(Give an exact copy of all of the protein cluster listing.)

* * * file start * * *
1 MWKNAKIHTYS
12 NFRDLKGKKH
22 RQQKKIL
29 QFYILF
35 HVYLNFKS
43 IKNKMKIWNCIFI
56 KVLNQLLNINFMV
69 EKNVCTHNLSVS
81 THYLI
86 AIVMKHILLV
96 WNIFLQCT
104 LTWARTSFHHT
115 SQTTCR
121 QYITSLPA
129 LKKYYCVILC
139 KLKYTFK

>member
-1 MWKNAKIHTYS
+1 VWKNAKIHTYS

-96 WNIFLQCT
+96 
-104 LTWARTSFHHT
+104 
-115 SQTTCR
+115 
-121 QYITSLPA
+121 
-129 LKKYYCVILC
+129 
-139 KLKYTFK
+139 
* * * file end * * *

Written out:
1 MWKNAKIHTYS
12 NFRDLKGKKH
22 RQQKKIL
29 QFYILF
35 HVYLNFKS
43 IKNKMKIWNCIFI
56 KVLNQLLNINFMV
69 EKNVCTHNLSVS
81 THYLI
86 AIVMKHILLV
96 WNIFLQCT
104 LTWARTSFHHT
115 SQTTCR
121 QYITSLPA
129 LKKYYCVILC
139 KLKYTFK

>member
-1 MWKNAKIHTYS
+1 VWKNAKIHTYS

-96 WNIFLQCT
+96 
-104 LTWARTSFHHT
+104 
-115 SQTTCR
+115 
-121 QYITSLPA
+121 
-129 LKKYYCVILC
+129 
-139 KLKYTFK
+139 